502 Project 1

Mini Shell

Due date: Thursday, June 2nd by 11:59pm



This assignment is intended to introduce you to some system calls and process manipulation facilities from an Operating System. You are to implement the program described below on any machines you wish. However, specific examples are provided for Unix systems. For other systems, you are (mostly) on your own if you have specific implementation questions.

You are to write a program that simulates a simple command line shell. Your program will allow a user to enter commands one at a time until s/he types "exit".

Not all commands will be executed externally. Your shell will also have several "built-in" commands. These commands will be handled internally by your tiny-shell and will not be executed. The built-in commands are:

After running the command, your program should print out some statistics for the command it ran:

  1. The amount of CPU time used (both user and system time) as reported by the getrusage() system call (in milliseconds) (see below for more information)
  2. To get the elapsed wall-clock time (in milliseconds) (use a time function such as the system call gettimeofday() (see below for more information)
  3. The number of page faults (minor and major).
  4. The number of times the process was preempted involuntarily (e.g. time slice expired, preemption by higher priority process)
  5. The number of times the process gave up the CPU voluntarily (e.g. waiting for a resource)

Note, the last two are not kept in your typical Linux OS.

The emphasis of this program is working with processes. If you have trouble with the command line parameters, you make a simplifying assumption, that only single-word commands are allowed. See Hand In for details on how this version would be graded.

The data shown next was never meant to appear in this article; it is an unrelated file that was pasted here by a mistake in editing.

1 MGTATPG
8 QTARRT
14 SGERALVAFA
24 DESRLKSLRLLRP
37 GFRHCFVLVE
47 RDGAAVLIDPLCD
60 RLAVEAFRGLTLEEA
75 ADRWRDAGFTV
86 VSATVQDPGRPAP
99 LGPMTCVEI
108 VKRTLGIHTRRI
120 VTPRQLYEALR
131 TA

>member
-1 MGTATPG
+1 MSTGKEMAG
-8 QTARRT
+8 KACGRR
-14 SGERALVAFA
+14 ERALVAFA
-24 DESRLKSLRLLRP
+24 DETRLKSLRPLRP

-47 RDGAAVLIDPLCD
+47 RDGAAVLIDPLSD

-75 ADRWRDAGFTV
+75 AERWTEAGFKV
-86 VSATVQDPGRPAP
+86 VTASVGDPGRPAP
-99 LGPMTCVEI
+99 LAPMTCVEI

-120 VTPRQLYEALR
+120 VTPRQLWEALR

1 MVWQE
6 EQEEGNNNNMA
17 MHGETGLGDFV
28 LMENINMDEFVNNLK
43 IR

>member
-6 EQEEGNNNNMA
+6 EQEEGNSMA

Your program should have error checking. You must check the return values from system calls and print appropriate error messages to the user, when required.

To make things a bit easier, you can assume:


The following system calls might be useful:

Check out samples fork.c and execl.c showing simple use of fork() and execl(), respectively.

To get help information about these routines, use the Unix "man" command. For instance, entering "man fork" will display the manual page entry for fork on the terminal. The manual pages are organized into sections. Section 1 is for Unix commands, section 2 is for Unix system calls and section 3 is for Unix library routines. Some entries are contained in more than one section. For example to obtain information about the system call wait() (rather than the command wait) use "man 2 wait" where the section is explicitly given.

A few recommendations if you find yourself struggling (in order):

  1. Build a simple program that does nothing but an execvp() with a one word command (ie - ls).
  2. Add the built-in exit command.
  3. Work on a simple program that does nothing but fork() a child. Have the parent and child both print out a different message and quit.
  4. Combine the execvp() with the fork().
  5. Add a loop for the parent and the wait() call.
  6. Add the cd code.
  7. Add the nice code.
  8. Add statistics via the getrusage() and gettimeofday() calls.
  9. Allow more complicated commands. Again, think simple (ie- only one argument at first). You might like to use the strtok() function here. Do a man strtok().
  10. Add the built-in cd command.
  11. Polish, clean-up, debug thoroughly ...
  12. Turn it in.
  13. Relax!

Remember, do each step thoroughly. Make sure the step you are on works well and you understand it before going to the next step.


Script started on Sat Aug 29 13:51:18 1998
Welcome to Mark's tiny-shell!
count	       tiny-shell    index.html
count.c        tiny-shell.c  typescript
              wallclock time:   85.174 msec
              getrusage time:   80.222 msec
            context switches: 7
involuntary context switches: 0
==>>ls -l
total 229
-rwxr-xr-x   1 claypool 500        105908 Aug 28 22:14 count
-rw-rw----   1 claypool 500           238 Aug 28 22:14 count.c
-rwxrwx---   1 claypool 500        109908 Aug 29 13:49 tiny-shell
-rw-------   1 claypool 500          3187 Aug 29 13:50 tiny-shell.c
-rw-rw----   1 claypool 500          9653 Aug 29 13:46 index.html
-rw-rw----   1 claypool 500             0 Aug 29 13:51 typescript
              wallclock time:   545.359 msec